When I move across strings quickly (e.g. on arpeggios), I can feel bumping lightly into muted strings. For example when I inside-pick E and A, I will start with an upstroke on E and then slightly touch E again on the way down to A. I manage to mute the string of course, so there's no sound coming from it - but I'm wondering if its a sign that my technique is broken.

So I guess my general question is: When proficient guitarists move quickly across strings, are they constantly touching muted strings because it's unavoidable on higher speeds, or are they actually managing to only touch the strings they're playing? I can't tell from just watching videos. If its the latter then I have to go back to much lower bpm and start practicing again.

I'm fairly new to guitar and have no one to correct me, so that's why I'm asking here. Thanks a lot!

  • 1
    If you are playing the bottom E, then playing the A, why would you pick upwards for the E - you're going the wrong way. Unless I misunderstood.
    – Tim
    Commented May 12, 2021 at 7:10
  • @Tim I'm using inside picking if I'm not mistaken. So I pick E from the "inside" and then A as well. Inside here refers to the space between E and A. I can try to do it with outside picking, but I'd have to learn that specifically. The reason I learned it that way is because it aligns with the pattern I practice (triples where I'm going back and forth, starting with a down stroke on E) Commented May 12, 2021 at 7:24
  • Try resting your palm (nearest the pinky) on the bridge, almost as if playing muted. If your hand is floating instead, you're going to catch all sorts that you don't want. By anchoring, you may have more control. And use a small amount of picksticking out to pluck.
    – Tim
    Commented May 12, 2021 at 8:14

3 Answers 3


The rule is: if it sounds good, it's good.

I recall in one of his Youtube videos Troy Grady, who analyzed playing technique using slow motion camera, found, that when changing strings quickly one may hit two strings instead of one, and if the "wrong" string is muted, it doesn't affect the sound negatively.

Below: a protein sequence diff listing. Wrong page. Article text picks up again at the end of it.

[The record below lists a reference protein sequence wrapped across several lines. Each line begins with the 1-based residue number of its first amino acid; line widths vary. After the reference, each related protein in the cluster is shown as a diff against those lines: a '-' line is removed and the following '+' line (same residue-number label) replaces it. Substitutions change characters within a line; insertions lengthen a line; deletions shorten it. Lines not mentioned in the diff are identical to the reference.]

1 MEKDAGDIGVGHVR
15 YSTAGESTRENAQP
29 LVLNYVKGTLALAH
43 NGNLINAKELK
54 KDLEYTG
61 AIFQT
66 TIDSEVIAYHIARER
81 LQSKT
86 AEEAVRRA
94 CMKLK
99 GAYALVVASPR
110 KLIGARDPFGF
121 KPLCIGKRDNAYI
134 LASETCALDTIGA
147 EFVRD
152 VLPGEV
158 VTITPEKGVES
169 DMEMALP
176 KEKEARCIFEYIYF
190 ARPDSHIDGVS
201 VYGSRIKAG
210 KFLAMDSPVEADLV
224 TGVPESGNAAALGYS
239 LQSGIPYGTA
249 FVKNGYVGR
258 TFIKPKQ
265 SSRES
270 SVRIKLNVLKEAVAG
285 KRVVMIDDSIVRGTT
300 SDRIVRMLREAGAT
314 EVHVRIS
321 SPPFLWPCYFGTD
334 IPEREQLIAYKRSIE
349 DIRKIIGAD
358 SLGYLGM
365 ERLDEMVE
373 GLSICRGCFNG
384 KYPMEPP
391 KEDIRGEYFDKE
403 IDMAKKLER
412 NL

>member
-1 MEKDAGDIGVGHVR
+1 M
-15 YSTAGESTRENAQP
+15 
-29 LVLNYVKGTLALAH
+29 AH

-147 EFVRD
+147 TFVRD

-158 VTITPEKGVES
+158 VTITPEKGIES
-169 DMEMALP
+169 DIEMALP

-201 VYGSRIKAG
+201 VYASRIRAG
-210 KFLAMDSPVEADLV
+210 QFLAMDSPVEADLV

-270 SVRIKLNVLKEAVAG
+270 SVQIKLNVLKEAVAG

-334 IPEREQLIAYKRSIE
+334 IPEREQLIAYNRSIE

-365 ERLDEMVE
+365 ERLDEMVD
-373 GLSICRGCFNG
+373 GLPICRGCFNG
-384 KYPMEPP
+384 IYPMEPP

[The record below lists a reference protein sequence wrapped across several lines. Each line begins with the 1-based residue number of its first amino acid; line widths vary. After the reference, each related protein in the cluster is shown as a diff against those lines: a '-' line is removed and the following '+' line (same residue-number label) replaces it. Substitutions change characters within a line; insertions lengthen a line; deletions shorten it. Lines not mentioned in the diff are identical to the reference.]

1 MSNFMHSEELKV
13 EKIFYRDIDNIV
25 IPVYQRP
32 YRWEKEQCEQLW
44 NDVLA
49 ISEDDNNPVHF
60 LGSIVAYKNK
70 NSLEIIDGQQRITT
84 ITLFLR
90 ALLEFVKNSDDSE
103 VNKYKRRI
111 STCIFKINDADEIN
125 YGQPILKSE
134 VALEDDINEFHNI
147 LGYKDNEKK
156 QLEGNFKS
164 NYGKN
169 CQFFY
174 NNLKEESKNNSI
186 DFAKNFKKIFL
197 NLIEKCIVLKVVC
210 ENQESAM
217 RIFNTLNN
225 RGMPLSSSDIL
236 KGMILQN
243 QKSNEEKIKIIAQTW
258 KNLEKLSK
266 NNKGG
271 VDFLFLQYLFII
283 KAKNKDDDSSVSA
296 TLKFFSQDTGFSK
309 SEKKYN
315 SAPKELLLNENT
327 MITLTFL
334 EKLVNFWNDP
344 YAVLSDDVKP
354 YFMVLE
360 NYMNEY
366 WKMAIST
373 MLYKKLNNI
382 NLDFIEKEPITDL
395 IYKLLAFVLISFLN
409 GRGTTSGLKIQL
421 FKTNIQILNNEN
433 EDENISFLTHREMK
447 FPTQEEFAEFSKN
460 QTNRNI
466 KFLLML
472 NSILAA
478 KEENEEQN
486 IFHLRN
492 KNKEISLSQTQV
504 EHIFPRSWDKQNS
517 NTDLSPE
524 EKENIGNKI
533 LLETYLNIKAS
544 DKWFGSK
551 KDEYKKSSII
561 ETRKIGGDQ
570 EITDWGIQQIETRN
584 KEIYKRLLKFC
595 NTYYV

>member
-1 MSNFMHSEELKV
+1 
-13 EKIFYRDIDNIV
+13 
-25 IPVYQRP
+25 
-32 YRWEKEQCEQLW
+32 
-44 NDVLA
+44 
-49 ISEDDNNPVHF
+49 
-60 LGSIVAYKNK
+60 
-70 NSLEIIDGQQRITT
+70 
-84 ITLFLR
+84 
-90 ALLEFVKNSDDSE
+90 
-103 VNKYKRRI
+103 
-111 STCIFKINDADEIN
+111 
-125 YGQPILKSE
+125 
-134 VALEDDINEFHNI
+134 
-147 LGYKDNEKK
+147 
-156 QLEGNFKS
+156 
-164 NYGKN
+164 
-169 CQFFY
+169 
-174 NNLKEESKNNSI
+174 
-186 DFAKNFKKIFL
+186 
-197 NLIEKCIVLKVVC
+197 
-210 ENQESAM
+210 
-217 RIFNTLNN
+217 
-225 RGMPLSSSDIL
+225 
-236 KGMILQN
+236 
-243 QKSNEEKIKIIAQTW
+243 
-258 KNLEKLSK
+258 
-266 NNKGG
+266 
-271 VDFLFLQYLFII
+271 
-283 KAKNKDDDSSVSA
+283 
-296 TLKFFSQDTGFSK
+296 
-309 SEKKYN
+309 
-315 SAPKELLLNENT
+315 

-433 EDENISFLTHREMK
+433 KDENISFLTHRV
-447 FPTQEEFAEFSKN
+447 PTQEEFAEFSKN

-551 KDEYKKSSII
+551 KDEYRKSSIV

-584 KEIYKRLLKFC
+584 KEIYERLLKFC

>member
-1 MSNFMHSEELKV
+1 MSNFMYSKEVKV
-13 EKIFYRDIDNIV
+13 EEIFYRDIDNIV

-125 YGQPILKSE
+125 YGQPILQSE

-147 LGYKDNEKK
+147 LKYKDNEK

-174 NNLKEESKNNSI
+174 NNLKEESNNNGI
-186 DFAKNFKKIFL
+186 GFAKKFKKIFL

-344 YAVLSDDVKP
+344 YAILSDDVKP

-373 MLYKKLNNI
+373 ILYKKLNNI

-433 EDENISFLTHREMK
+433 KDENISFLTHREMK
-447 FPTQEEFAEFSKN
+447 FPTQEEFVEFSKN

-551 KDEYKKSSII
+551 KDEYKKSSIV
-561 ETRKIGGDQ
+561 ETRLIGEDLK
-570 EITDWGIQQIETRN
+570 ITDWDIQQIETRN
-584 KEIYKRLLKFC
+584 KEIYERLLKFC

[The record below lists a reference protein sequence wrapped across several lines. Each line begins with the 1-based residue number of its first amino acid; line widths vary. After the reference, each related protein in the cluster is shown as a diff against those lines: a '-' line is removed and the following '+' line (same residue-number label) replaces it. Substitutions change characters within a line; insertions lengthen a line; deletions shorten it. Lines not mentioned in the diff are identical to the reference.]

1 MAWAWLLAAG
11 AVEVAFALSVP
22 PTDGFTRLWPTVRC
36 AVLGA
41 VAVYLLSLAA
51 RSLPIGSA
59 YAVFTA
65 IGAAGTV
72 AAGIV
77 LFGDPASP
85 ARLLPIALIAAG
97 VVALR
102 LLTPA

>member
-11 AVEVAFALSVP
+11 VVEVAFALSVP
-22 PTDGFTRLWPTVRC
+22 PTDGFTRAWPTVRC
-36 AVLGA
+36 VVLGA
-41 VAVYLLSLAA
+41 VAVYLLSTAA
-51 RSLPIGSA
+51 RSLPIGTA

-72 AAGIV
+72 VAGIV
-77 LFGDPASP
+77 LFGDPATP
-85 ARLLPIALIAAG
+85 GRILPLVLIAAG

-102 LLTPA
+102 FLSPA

His videos are a bit lengthy and I can't find that specific one right now, but it might might be interesting for you to watch them.

I don't want to discourage you from working on precision, and also such details may matter less or more depending on music style, context, guitar tone etc, but it's good to be aware that the mechanics of playing the instrument may differ from the most simple and naive imagination of it.


Proficient guitarists do NOT touch the string on the way down. What mean by that is, with practice you will be able to avoid hitting the E with a down stroke on the way to the A in an inside picking pattern.

I never heard of anyone settling for that. It's sloppy technique and anyone trying to play correctly will take the time to get it right. All you need to do is practice. Techniques are not magic. Muted or not you will hear it. If it's muted you wont hear a note but you'll hear the click and that's not what you want.

  • 2
    That technique actually works very well when playing octaves - mute the string in between. Wes seemed to do it quite well...
    – Tim
    Commented May 12, 2021 at 7:08
  • I don't think that's what the OP was referring to, but you are correct. For chords etc we need to, but for fast alternate picking runs, even string skipping I would refrain.
    – user50691
    Commented May 12, 2021 at 10:57

So since the answers here are kind of contradicting, I've talked to other people and here's my takeaway so far:

Allthough I'm not supposed to bump into muted strings, at my level of experience I'm not gonna be able to avoid this at higher tempo. I still should practice with precision on lower speed, but also get a feel for faster runs and accept that it won't be perfect. Over time, my technique will improve eventually.

So I guess both sides are correct: Don't settle for sloppy technique, but also don't shy away from stretching into unknown territory with a certain degree of slopyness for a while.

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